Indian and white-- were back at the site the next day, announcing they would fight on. A year later, when the protesters were evicted from a second camp they had set up nearer the trees, the police changed their tactics. This time they waited quietly for an Indian ceremony to finish before moving in to arrest more than thirty people while state workers chopped down the four oaks. Where the four oaks once stood, the Department of Transportation has erected a sign. Tree Protection Area, it says.

While the trees were still standing, Harry Charger told the Mendota the trees would be lost, but the Mendota would not be defeated because they would be educating people and the sacred spring would bepreserved. Now the Mendota, and many others, turned their energy and prayers to saving the spring, Unktehi's passageway, from the grasp of the Metropolitan Airport Commission (MAC).

The spring is on land owned by the U.S.Department of the Interior-- in all, twenty-eight fenced acres that, until 1997, held a research facility for Interior's Bureau of Mines. When the facility was closed, the land was handed over to the Bureau of Land Management. At that point, the Minnesota congressional delegation decided they could get a good deal for the state if the land was sold-- for $6 million-- to the MAC, with the money staying in Minnesota. The MAC would get the fly over zone it desired, plus space for a seven-acre parking lot for employees and equipment.

The problem with selling the land to the MAC according to Bob Brown, chairman of the Mendota Mdewakanron Dakota Community, is that it then becomes subject to potential development. "It doesn't have to go to the MAC," he says. Under consideration is a fifty-year conservation easement on the land, administered by the National Park Service. While this would safeguard the spring for the time being, what happens at the end of fifty years?

A high, chain link fence surrounds the abandoned Bureau of Mines buildings. Access to the site is granted only during week day day light hours from7 AM to 3 PM. In spite of the hardship this places on working people who wish to come to the spring, a gathering is held here every Monday. Parking a quarter mile away, people walk across land ripped apart by the road construction to reach green grass near the spring to pray. An interpretive sign near the spring calls it the birthplace of Minnesota.The sign does not mention the Dakota.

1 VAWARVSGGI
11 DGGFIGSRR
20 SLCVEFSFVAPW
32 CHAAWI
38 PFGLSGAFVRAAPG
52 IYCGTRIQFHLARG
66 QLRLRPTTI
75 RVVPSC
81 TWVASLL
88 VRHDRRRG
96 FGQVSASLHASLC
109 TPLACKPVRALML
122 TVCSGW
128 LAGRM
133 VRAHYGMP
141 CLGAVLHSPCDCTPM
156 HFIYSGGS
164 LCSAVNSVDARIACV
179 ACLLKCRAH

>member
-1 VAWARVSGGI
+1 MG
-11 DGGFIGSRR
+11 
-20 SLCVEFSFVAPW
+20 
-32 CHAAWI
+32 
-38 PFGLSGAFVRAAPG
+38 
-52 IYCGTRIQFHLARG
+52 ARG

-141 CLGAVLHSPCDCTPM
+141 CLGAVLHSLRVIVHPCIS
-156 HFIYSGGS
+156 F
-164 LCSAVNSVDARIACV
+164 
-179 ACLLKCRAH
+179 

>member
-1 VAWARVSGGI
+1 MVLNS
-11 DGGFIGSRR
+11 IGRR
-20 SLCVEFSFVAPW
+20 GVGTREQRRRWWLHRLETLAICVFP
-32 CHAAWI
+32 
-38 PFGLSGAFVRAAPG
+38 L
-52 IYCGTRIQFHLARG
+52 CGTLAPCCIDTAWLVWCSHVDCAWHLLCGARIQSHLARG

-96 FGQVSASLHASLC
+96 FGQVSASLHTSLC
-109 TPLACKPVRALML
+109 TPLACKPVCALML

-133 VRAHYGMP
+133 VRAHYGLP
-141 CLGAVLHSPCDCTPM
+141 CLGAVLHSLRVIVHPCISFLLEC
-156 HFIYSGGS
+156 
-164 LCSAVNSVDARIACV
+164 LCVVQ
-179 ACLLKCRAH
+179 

At the beginning of one Monday gathering not long ago, Jim Anderson, cultural chairman of the Mendota Mdewakanron Dakota Community; said, "Today we're here again, and it's one more day the spring is running." A blanket was placed on the ground and sage burned. Those gathered were smudged with sweet grass. Jim began his prayer."Thanks to the Creator for the water and the day and you guys." He passed the pipe around. A uniformed security guard arrived before three and stood at the edge of the prayer circle (without joining in) to make sure the ceremony did not overstay its time.

During a February 1999 press conference held by Minnesota state representative Karen Clark, Gary Cavender said, "To block the sacred passageway would be courting drought and things that have to do with water, because after all, this is the God of theWaters. When you hear a thunderstorm and it starts to rain, that is the underwater God having battle with the Sky God so that the rain may come down replenish the earth, and the Sky God is throwing down thunderbolts to fertilize the land."

The Mendota, who are currently engaged in a struggle to win federal recognition, have had a hard time for a century and a half. In 1851 they and other Dakota tribes ceded twenty million acres to the federal government. Money and supplies promised in return never materialized. In 1862 a white trader whom they approached for food told a group of starving Dakota to eat grass. The next morning the trader was found with his throat cut, his mouth full of grass and his warehouses empty. The people who had killed the trader asked Little Crow, a great Dakota leader, to fight with them. Little Crow had visited Washington, D.C., and knew how the government worked.